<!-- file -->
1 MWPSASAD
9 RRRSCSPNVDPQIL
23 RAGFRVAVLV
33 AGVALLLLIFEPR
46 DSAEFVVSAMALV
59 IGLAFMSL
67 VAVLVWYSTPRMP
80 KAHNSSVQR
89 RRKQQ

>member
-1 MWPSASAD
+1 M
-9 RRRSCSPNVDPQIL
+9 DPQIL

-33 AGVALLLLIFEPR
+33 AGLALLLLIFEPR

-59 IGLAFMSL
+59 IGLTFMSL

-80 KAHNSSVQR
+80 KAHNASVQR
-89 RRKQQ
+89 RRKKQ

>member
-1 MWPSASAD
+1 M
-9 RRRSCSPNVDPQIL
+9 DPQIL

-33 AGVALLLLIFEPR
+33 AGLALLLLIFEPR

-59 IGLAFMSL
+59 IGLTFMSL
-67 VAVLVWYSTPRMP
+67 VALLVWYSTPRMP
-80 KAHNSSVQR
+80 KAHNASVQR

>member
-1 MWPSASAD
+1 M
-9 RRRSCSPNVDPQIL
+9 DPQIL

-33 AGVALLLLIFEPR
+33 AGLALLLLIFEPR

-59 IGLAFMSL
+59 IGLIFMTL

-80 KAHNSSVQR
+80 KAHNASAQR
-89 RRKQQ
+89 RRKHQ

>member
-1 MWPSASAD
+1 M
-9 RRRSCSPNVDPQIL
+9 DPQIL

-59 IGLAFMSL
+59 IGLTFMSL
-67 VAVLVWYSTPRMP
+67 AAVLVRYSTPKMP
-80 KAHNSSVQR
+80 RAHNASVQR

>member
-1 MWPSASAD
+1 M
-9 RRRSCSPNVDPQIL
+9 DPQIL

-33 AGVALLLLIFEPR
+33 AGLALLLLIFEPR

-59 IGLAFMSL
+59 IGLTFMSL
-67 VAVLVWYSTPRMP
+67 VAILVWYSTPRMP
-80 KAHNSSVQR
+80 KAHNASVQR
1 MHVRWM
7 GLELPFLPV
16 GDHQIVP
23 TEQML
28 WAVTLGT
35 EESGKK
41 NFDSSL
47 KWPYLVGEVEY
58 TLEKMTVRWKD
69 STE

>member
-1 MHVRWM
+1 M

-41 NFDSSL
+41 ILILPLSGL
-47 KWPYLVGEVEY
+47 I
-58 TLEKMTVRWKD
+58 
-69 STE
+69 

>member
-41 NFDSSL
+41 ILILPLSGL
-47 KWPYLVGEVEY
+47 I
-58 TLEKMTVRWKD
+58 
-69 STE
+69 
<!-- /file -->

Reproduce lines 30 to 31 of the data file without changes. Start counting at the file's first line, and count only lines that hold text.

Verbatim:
-59 IGLAFMSL
+59 IGLTFMSL